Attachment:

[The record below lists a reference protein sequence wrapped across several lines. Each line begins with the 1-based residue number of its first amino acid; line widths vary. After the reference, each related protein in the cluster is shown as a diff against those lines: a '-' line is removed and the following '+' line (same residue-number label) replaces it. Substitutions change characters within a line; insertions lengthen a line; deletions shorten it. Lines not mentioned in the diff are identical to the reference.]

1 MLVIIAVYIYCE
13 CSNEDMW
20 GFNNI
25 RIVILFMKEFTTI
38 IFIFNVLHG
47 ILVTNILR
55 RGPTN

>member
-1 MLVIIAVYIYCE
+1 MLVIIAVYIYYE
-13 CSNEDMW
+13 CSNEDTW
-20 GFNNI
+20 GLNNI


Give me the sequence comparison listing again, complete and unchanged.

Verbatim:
[The record below lists a reference protein sequence wrapped across several lines. Each line begins with the 1-based residue number of its first amino acid; line widths vary. After the reference, each related protein in the cluster is shown as a diff against those lines: a '-' line is removed and the following '+' line (same residue-number label) replaces it. Substitutions change characters within a line; insertions lengthen a line; deletions shorten it. Lines not mentioned in the diff are identical to the reference.]

1 MLVIIAVYIYCE
13 CSNEDMW
20 GFNNI
25 RIVILFMKEFTTI
38 IFIFNVLHG
47 ILVTNILR
55 RGPTN

>member
-1 MLVIIAVYIYCE
+1 MLVIIAVYIYYE
-13 CSNEDMW
+13 CSNEDTW
-20 GFNNI
+20 GLNNI